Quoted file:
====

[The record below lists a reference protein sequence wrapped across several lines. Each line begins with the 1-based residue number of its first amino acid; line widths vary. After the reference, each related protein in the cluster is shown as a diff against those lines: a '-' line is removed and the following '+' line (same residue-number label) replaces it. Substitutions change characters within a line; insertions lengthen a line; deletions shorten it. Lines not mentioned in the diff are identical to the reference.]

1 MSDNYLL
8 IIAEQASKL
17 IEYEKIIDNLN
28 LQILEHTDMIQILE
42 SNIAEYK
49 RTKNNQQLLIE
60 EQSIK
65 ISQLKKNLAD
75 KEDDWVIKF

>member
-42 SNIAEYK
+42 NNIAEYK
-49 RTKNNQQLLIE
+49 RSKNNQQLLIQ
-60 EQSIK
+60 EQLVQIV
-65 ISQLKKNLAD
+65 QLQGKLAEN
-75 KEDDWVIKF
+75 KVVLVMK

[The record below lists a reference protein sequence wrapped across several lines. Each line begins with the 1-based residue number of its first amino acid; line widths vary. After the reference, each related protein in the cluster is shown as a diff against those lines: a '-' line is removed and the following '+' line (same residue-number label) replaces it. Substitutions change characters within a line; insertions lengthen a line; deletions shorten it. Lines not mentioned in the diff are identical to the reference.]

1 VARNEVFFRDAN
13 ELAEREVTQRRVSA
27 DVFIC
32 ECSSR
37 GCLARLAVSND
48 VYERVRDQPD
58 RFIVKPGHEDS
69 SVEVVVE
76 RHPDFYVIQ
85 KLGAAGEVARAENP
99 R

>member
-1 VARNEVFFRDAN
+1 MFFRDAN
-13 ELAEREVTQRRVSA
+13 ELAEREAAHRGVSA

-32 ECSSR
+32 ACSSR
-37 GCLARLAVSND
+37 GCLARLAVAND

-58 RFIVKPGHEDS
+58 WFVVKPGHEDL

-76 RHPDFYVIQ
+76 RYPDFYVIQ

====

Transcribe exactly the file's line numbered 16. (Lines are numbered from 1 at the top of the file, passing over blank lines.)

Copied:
-60 EQSIK